Jesus orders six stone water jars used for ceremonial washings to be filled. Perhaps they were empty, but since this is a public ceremony hands and faces were probably cleansed with the water contained in them. Nevertheless, they are filled. When the first sips are drawn from the jars, the headwaiter is surprised at the finest choice wine. The party can be extended because quality wine is abundant and saved for the very best. Everyone continues to celebrate because of the abundance of the wine. This day is to be remembered.

The wedding planners remember the joyous party and the parents of the newlyweds are probably ecstatic that they can extend their generosity well into the day. However, it is his mother and the servers that had drawn the water who know what happened. Anyone who is successful knows that you have to respect the workers who are responsible for carrying out the essential details. If you treat them properly, they will go out of their way to make your life better. Mutual respect goes a long way. Jesus reveals his actions to these servers that he knows will be sure to tell their friends. The miracle is also designed to show forth his power to his disciples, who begin to believe in both his words and his actions.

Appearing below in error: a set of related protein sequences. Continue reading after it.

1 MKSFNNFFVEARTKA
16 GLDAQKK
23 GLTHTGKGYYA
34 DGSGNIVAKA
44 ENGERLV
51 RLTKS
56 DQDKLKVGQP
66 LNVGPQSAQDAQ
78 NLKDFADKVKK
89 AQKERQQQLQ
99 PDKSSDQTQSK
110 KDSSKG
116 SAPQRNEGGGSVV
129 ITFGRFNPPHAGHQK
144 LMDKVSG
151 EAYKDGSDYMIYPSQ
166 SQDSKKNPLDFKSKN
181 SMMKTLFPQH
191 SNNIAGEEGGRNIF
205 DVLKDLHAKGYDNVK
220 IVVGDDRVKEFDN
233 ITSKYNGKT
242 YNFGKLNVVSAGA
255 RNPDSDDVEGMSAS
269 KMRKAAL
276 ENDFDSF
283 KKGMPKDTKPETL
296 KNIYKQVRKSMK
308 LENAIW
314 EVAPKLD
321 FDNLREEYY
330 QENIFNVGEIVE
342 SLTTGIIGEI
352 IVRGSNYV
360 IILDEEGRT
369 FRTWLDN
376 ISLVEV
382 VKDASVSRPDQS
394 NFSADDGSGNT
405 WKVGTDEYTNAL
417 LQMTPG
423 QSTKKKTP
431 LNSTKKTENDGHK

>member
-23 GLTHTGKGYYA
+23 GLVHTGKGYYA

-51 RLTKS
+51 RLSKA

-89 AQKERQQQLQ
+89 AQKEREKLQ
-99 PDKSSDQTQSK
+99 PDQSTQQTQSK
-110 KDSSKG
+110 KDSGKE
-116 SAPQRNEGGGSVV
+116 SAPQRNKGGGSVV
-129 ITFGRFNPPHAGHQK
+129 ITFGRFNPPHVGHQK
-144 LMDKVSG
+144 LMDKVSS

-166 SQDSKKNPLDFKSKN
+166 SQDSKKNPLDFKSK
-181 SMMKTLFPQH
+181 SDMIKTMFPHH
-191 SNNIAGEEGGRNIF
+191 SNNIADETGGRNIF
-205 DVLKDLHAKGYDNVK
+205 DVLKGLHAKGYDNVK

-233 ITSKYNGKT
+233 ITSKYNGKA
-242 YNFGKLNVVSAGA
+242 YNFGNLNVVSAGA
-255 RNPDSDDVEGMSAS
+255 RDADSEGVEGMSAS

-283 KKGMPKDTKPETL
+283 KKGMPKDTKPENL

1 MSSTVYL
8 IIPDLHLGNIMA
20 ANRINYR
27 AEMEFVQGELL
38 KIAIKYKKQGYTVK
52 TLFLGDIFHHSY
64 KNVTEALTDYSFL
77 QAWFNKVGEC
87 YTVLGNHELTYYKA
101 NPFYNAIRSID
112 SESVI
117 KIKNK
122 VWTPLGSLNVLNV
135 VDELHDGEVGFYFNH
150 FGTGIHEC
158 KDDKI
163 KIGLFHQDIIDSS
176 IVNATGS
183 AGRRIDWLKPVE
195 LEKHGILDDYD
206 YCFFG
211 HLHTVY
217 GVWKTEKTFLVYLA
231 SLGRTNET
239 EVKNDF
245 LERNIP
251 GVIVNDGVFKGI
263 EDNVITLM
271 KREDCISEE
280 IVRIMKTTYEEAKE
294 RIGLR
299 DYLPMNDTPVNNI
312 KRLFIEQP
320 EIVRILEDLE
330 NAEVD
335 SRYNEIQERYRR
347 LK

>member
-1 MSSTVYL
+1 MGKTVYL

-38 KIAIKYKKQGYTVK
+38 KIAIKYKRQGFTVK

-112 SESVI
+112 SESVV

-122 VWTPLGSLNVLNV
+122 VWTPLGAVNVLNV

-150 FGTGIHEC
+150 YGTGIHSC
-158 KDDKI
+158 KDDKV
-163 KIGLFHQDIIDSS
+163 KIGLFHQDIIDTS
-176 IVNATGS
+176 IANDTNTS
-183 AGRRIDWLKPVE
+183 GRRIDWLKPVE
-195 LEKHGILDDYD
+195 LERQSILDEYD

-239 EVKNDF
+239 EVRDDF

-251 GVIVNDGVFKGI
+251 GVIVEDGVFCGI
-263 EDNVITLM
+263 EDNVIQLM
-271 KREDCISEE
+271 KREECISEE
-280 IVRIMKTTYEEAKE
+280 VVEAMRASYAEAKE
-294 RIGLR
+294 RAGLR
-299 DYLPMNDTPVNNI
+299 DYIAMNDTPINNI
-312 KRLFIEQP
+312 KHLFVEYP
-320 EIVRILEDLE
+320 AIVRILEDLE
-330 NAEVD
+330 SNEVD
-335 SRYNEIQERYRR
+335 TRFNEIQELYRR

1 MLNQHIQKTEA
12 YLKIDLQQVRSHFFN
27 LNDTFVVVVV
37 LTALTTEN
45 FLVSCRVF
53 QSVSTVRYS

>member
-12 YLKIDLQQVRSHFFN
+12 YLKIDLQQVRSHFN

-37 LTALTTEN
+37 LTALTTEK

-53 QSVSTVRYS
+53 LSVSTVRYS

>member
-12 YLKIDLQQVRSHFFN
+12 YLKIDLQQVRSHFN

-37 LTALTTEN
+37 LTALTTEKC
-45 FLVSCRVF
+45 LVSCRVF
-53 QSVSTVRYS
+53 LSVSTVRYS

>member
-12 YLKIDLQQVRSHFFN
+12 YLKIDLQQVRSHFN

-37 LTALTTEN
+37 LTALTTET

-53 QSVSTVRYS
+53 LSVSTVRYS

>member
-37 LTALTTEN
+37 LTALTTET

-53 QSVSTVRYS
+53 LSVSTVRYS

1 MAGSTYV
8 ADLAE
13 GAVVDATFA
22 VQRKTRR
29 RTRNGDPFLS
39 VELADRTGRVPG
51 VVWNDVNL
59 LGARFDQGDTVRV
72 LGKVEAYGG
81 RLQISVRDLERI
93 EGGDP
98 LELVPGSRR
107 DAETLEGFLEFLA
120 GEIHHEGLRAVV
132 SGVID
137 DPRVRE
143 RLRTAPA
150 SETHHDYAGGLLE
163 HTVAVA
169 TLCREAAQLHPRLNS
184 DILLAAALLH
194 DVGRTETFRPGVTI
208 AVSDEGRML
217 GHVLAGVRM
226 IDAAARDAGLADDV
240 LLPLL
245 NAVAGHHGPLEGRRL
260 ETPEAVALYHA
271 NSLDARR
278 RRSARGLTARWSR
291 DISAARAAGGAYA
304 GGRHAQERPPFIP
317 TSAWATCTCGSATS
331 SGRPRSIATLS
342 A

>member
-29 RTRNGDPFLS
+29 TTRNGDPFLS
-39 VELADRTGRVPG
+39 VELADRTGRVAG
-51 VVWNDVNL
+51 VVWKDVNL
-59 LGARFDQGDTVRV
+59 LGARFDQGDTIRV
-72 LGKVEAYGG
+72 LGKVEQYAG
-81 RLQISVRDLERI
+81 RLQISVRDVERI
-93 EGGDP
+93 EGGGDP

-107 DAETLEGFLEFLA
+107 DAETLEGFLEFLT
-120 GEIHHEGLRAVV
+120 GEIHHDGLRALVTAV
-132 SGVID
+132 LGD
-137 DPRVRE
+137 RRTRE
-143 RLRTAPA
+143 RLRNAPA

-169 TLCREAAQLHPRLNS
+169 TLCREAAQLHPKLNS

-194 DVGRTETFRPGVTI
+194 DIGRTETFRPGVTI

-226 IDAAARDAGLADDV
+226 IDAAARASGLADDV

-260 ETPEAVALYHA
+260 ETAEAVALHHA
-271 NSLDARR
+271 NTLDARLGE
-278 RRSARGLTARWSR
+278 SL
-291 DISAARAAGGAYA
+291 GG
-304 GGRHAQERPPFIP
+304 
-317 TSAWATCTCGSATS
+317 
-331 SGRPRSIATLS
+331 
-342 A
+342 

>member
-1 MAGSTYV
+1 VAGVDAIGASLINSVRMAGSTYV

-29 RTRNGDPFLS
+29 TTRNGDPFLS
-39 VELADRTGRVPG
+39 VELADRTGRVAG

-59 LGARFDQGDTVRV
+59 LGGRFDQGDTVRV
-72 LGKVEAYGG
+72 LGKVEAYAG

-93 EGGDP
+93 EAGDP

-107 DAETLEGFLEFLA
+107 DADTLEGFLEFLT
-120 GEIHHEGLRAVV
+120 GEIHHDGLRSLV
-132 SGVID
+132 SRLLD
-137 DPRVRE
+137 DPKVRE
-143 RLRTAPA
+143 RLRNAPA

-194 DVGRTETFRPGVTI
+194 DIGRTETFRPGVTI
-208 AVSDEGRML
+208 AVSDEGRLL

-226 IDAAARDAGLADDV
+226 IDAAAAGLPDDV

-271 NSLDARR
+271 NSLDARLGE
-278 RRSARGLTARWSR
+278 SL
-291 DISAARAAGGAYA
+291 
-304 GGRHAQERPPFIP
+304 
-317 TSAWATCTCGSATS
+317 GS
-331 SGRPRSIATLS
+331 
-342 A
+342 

This passage is a favorite of many because they experience a lighter side of Jesus, except for that seemingly cold response to his mother. Many realize he is at a wedding where eating, drinking, and dancing goes on. He may have danced with the bride or had a ceremonial smoke with the groom. Telling stories, toasting the wedding party, and laughing at one’s good fortune are part of the festivities. One can almost see him wink at the servers when they discover that he changed water into wine. Six stone water jars hold a lot of wine. This might have been the wedding of the year.